FIG. 11 is a section view of the side post shown in FIG. 9.
FIG. 12 is a side view of the end bridge of an end board system.
FIG. 13 is a side view of the end bridge and the sideboards of FIG. 8 and 9 installed on a camera dolly.
FIG. 14 is an alternative end board system
Turning now in detail to the drawings, as shown in FIG. 1, a camera dolly 10 has a chassis 12 including a chassis side wall 14 and a chassis front wall 16. Receptacles 18 are provided in the chassis side wall 14 and the chassis front wall 16. Each of the receptacles 18 has a bore 20 leading into a threaded end 22.
Turning to FIGS. 2, 3 and 4, a sideboard assembly 30 includes a sideboard base 34 which is attached to the chassis 12 of the camera dolly 10 via side posts 50. Preferably, the chassis side wall 14 includes two upper receptacles 18 adjacent to the top deck 13 of the camera dolly 10, as well as two lower receptacles, adjacent to the bottom of the chassis 12 of the camera dolly 10, and vertically aligned with the upper receptacles.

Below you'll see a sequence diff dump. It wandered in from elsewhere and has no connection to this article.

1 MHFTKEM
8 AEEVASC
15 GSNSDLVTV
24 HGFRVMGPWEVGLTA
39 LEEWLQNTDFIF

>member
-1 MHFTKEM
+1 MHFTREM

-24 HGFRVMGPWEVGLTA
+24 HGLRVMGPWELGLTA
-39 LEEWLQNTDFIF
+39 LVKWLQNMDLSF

In the embodiment shown, two side posts 50 attach the sideboard base 34 to the camera dolly chassis 12. Each of the side posts 50 includes a shaft 54 having a handle 52 at the outer end of the shaft 54, and a threaded section 56 at the inner end. A spacer sleeve 58 is installed around the shaft 54, to maintain proper spacing between the sideboard base 34 and the chassis side wall 14.